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August 05, 2006

TWO DOWN! (and two to go)

Listen up, bandicoots.... diving in open water ain't the same as in the pool!

If you've never done it, it'll be a big surprise. It's all different. For me it was my first two open water dives after weeks of classroom work and "confined water" pool diving and exercising. I have to admit, I was nervous. And I HATE to get up early. But we had to be there at 7AM sharp, and so I was. Browns Ravine, Folsom Lake, California. Amanda and Stacy were already there, and after a bit of searching we found the right spot.

So then it was unloading all the gear, and that's where a whole bunch of little logistical thingies came into play that aren't ever discussed in class, nor are they in any video or textbook. Where do you park your gear? Like right next to the water? Or do you set up some sort of base camp? At Folsom Lake it's a fairly steep descent down to picnic tables and then down to the beach. So we shlepped our gear to the tables, then left some there and took the rest down by the lake. Umm... what do you do with your valuables? Will there always be someone tending the farm? Like a "security buddy" or "designated gear watcher"? Even if you leave all your stuff in the car, what about the car key? Put that in a pocket of your BC or clip in somewhere? Not with today's electronic keys you don't.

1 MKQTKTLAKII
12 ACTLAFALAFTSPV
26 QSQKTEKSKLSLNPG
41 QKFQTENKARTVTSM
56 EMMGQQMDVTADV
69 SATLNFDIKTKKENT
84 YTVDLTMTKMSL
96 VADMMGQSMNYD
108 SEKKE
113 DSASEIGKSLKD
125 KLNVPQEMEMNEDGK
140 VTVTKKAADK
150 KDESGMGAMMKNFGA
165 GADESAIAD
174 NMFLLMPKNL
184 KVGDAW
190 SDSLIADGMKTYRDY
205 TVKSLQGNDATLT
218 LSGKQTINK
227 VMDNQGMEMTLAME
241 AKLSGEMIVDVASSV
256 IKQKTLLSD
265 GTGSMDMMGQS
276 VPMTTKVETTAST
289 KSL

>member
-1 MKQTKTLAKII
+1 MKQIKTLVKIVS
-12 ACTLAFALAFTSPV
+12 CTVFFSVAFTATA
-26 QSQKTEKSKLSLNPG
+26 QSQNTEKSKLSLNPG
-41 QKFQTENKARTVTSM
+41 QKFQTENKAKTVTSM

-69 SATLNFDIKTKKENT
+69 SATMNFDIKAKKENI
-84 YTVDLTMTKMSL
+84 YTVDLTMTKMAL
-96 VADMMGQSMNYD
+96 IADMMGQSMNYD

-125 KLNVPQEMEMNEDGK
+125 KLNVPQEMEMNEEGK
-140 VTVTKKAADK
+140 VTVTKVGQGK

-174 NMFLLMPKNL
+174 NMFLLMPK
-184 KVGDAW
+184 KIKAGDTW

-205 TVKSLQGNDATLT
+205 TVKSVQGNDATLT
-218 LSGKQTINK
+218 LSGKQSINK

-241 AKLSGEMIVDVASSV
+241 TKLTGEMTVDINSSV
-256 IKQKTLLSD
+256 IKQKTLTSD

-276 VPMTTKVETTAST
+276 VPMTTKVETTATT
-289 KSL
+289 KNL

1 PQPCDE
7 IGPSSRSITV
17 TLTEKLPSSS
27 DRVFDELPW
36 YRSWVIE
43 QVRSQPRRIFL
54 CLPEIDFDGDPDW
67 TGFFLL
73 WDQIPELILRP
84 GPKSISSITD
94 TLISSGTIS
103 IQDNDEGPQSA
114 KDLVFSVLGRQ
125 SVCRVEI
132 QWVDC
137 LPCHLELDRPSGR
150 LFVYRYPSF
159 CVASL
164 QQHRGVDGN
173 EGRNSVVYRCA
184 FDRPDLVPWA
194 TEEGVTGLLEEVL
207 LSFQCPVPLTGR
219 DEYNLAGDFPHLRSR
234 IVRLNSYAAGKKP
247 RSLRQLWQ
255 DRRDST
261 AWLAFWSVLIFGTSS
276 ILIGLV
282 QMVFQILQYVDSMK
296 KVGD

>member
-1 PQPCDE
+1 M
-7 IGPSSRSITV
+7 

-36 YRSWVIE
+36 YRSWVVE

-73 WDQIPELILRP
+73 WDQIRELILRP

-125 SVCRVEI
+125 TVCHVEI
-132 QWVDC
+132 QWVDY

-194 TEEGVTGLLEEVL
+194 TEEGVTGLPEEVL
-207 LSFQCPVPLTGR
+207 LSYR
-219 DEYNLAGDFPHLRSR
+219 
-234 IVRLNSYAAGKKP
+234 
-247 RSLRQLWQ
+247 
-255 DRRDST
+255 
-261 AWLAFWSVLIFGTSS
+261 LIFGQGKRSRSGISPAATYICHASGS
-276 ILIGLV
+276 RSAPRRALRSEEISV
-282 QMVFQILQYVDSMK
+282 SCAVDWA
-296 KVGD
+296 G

Fortunately, a few family members accompanied us eight aspiring divers and so security was taken care of. Julie and Spencer got lost and so we had some extra time to get all set up. The picture above shows Amanda and Stacy.

Okay... where to start? It was actually much colder than I thought at 8am on an August 5th in California. Water temperature almost 80 degrees, air much cooler. So I struggled into the bottom part of my "Farmer Johns"... just to find that I had them on the wrong way. Off they came. And back on. No fun, even though they were not very tight. Instructor Chuck is in a splendid mood, but excuses himself to go to the bathroom before he gets geared up (I'd soon find out why).

So down by the beach we go, including one big 80 cu-ft tank and the rest of the gear, dunk the BC in the water, and assemble the tank/BC/regulator. This time Holly is my buddy; she'd already taken the course and been in the lake several times, but had not done all her certification dives due to some problems up in Lake Tahoe. We're rather loose about how and where to put on fins and BC and all, and I struggle a bit as I can't see my feet/fins at all in the muddy water. And the BC weighs a ton with the much bigger 80 cu-ft tank, so I make it float and put it on in the water. It seems to leak a bit, but Chuck says it's just overinflated.